There are two main types of woodworking chisels-butt and firmer.
A butt chisel has a short blade that ranges from about 2 1/2″ to 3″ long. It is used by pattern-makers, cabinetmakers, carpenters and do-it-yourselfers for carving, paring and similar work. It can be used with hard-faced hammers.
A firmer chisel has a longer blade, usually from 3 1/2″ to 6″, and is used mainly for cutting deeply into wood. It should be used with soft-faced hammers.
Chisels have wood or plastic handles. Wood handles are available in both tang (the end of the blade or tang fits into the handle) and socket type (a projection from the handle fits into a socket in the blade). Plastic handles fit only tang construction.
Quality woodworking chisels have large, ergonomically shaped handles for a comfortable, sure grip and better control. Blades should be of high-quality carbon, heat-treated steel with precision ground cutting edge. In addition, woodworking chisels should have crowned steel strike caps to help center the blow.
Some chisels also offer added convenience features such as having the chisel size etched or stamped into the blade, and tip guards with built-in sharpening guide to help protect the blade. Chisels used on stone, concrete and brick vary in design and use-brick chisels for cutting brick; brick tooth chisels for cutting soft stone such as Bedford limestone; and bull-point concrete chisels for breaking and drilling concrete.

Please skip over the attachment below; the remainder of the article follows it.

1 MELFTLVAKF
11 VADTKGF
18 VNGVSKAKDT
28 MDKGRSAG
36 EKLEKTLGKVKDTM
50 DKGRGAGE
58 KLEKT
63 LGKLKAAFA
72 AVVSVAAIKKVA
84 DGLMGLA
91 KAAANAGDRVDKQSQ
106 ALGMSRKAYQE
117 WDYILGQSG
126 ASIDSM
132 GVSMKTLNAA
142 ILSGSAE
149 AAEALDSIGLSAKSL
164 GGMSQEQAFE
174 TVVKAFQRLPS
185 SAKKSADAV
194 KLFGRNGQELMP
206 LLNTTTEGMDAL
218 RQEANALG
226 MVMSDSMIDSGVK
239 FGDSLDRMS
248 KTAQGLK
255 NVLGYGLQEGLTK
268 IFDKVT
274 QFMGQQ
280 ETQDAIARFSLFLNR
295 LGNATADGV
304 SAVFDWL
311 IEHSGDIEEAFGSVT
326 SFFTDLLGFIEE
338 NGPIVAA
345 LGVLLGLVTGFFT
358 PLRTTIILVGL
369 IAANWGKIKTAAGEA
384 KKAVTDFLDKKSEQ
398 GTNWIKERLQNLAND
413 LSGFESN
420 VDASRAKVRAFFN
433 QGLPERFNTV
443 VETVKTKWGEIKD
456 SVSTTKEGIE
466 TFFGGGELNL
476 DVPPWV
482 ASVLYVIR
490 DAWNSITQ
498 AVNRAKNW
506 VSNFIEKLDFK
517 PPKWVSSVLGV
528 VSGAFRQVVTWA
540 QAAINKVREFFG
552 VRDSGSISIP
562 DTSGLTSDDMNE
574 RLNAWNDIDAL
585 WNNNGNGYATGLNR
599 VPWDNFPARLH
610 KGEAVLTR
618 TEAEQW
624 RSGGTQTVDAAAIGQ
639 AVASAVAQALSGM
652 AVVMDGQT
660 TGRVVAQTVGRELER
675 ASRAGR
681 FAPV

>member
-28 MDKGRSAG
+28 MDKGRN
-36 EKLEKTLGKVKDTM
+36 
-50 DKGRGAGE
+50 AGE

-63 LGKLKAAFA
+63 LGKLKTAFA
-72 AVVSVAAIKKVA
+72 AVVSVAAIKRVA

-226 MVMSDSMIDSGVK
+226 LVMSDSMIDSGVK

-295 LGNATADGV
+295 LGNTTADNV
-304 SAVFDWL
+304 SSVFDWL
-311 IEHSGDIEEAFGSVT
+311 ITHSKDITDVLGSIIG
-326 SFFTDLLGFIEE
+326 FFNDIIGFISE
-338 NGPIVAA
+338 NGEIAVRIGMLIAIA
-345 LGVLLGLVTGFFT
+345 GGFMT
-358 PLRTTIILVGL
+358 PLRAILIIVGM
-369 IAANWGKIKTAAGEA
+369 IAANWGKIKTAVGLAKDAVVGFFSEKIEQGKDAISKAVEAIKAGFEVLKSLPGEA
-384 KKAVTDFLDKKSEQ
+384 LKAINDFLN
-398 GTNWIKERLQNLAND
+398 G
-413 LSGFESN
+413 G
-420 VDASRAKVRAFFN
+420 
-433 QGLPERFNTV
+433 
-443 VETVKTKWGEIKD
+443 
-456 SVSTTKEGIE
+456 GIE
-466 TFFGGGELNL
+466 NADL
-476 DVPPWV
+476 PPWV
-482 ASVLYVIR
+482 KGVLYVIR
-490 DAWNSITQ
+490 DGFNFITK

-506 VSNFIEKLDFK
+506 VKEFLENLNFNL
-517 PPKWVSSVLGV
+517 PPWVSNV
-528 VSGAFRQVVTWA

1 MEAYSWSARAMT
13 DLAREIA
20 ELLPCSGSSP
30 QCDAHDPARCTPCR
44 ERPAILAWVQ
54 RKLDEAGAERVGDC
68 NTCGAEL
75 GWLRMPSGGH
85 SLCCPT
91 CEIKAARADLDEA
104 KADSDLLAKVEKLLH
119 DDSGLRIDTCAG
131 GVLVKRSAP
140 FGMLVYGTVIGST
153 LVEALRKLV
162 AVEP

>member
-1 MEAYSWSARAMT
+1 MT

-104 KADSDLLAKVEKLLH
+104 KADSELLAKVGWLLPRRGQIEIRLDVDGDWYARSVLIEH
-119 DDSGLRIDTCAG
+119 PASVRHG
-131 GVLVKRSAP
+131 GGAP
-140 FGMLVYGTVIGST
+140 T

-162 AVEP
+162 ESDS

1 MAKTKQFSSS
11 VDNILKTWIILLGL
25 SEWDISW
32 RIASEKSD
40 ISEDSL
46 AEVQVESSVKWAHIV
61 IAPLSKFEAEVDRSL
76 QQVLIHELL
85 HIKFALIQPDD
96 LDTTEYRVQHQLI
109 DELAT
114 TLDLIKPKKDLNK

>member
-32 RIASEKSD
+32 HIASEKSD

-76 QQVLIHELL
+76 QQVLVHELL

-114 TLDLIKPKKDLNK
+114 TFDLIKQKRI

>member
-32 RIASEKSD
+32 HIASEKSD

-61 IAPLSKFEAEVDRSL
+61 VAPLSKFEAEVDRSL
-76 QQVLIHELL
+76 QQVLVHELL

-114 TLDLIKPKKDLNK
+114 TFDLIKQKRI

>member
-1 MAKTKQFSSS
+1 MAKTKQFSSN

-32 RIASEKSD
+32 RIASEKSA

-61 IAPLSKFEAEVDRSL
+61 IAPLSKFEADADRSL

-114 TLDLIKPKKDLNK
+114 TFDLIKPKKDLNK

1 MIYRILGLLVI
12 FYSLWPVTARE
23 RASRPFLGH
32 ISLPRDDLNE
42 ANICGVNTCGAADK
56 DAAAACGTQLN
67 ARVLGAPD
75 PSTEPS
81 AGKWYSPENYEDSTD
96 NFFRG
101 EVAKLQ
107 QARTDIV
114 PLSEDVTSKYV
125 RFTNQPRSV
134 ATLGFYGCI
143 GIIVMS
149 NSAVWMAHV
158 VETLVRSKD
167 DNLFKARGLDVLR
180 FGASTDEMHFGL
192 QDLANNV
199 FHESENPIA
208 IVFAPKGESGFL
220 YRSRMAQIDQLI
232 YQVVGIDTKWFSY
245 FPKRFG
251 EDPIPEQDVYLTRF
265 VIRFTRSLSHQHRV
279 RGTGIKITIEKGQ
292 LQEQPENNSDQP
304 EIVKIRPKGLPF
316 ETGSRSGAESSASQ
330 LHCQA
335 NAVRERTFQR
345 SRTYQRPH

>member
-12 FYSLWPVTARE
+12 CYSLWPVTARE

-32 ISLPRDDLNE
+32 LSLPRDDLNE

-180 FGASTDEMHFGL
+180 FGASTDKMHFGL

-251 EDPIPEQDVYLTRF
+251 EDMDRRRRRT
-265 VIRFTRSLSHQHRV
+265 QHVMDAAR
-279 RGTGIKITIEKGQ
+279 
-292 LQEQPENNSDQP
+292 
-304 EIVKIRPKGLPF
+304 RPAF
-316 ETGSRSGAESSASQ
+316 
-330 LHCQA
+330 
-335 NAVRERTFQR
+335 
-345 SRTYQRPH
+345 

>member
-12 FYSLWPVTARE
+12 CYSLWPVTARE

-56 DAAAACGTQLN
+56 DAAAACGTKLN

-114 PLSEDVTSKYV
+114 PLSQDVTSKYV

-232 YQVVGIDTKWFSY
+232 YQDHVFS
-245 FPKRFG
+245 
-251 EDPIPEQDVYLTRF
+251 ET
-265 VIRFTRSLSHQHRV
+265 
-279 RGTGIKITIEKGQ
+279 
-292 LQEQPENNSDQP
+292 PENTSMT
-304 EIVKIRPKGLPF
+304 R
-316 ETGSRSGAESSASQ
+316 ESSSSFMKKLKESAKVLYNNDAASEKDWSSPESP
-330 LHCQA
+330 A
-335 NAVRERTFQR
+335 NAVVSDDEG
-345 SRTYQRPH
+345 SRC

Cold chisels have several styles-flat (most widely used), cape, diamond point and round nose. They are used only for cutting and chipping cold metal (unhardened steel, cast and wrought iron, aluminum, brass, copper, etc.), never masonry.
They should be struck only with a hand drilling, ball-peen or similar heavy hammer with a face diameter approximately 3/8″ larger than the struck tool head.
All-steel chisels and punches (not wood chisels having wood or plastic handles) are subject to chipping that can cause bodily injury much the same as steel hammer faces. Therefore, applicable ANSI safety standards require the warning WEAR SAFETY GOGGLES to be on each tool. Nearly all domestic manufacturers comply by stamping those words into the shank.
Check your state and local codes before starting any project. Follow all safety precautions. Information in this document has been furnished by the North American Retail Hardware Association (NRHA) and associated contributors. Every effort has been made to ensure accuracy and safety. Neither NRHA, any contributor nor the retailer can be held responsible for damages or injuries resulting from the use of the information in this document.